Ramin Gonystylus bancanus (Miq.) Kurz (family Thymelaeaceae) is limited to peat swamp forests along the inner margins of the South China Sea. The family Thymelaeaceae is a basal member of the Malvales, a large angiosperm order, which contains numerous economically valuable crops, including cotton and chocolate (Stevens 2001 onwards). The tropical peat swamps of Southeast Asia are widely recognized as containing a highly endemic and specialized biota (Rieley & Page 1995; Cannon & Leighton 2004), due to the extreme environmental conditions present. The over-exploitation and illegal smuggling of ramin has caused extensive damage to this fragile habitat and the species was placed on CITES Appendix II under the Convention on International Trade in Endangered Species, making it a major focus of international timber organizations (Wyn et al. 2004). We previously applied a novel DNA microarray-based technique to discover genomic signatures in different populations of this endangered species (Cannon et al. 2006) with the purpose of developing genetic markers for the determination of taxonomic identity and geographic origin of harvested timber. Such markers would provide powerful tools for both producers and consumers of natural resources (Deguilloux et al. 2002; Nielsen & Kjaer 2008; Smulders et al. 2008). The data for this study has been archived at the NCBI Short Read Archive under the accession number SRA003731.1.

DNA samples and sequence data  Several methods were used to extract whole genomic DNA from the samples. Fresh leaf material was used for five Fagaceae, four Ficus, and the Sumatran individual of G. bancanus. DNA was extracted from 3–5 g of inner bark tissue from the four G. bancanus individuals from peninsular Malaysia. Two types of commercially available DNA extraction kits were used for most leaf samples: Qiagen Plant DNeasy Extraction Kits and MN NucleoSpin Plant DNA Extraction Kit. The Chrysolepis chrysophylla sample was isolated using a modified protocol for chloroplast-enriched extractions (Bookjans et al. 1984). Genomic DNA was extracted from G. bancanus using a modified C-TAB method (Doyle & Doyle 1987). The DNA samples were visualized and quantified on a check gel before shipment to the sequencing facility at the Micheal Smith Cancer Institute in British Columbia, Canada. Detailed sample information can be found in OSM 1.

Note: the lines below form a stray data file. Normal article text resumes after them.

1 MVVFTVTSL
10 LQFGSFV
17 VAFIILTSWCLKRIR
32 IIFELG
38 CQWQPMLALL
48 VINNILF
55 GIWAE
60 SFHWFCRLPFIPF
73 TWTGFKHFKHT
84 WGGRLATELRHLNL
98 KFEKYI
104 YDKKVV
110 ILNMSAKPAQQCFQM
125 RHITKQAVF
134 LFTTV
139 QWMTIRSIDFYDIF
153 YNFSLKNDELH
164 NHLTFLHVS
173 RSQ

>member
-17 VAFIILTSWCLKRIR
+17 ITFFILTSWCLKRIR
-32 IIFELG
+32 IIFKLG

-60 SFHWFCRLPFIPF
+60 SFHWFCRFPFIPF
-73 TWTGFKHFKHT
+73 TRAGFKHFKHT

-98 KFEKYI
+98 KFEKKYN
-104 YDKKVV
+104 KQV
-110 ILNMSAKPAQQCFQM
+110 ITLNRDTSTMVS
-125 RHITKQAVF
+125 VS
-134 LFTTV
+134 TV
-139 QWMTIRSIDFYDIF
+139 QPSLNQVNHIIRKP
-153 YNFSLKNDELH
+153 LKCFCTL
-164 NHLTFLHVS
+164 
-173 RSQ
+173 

At Canada’s Micheal Smith Genome Sciences Centre sequencing facility, the genomic DNA samples were sonicated for 10 min and run on a 12% PAGE. The 400 bp DNA fraction was excised and eluted from the gel slice overnight at 4 °C in 300 μL of elution buffer [5:1, LoTE buffer (3 mM Tris–HCl, pH 7.5, 0.2 mM EDTA)-7.5 M ammonium acetate] and purified using a QIAquick purification kit (Qiagen, Cat#28104). Single-end (SET) and paired-end (PET) sequencing libraries (see Table 1) were constructed using Illumina genomic DNA prep kit by following company protocols (Illumina, cat# FC-102-1002). Clusters were generated on the Illumina cluster station (Illumina, cat# FC-103-1002) and sequence was run on Illumina 1G Analyzer following the manufacturer’s instructions (Illumina, cat# FC-104-1003). The SET reactions generated two files, one containing the base calls and the other containing the quality of those base calls. R. Warren provided a script to trim the low quality data, using these two files. The PET reactions generated a single file for each member of the paired reads, using Illumina’s GAPipeline-1.32, with the base calls and their associated quality scores. Sequence data was extracted from the PET quality files directly using an awk script.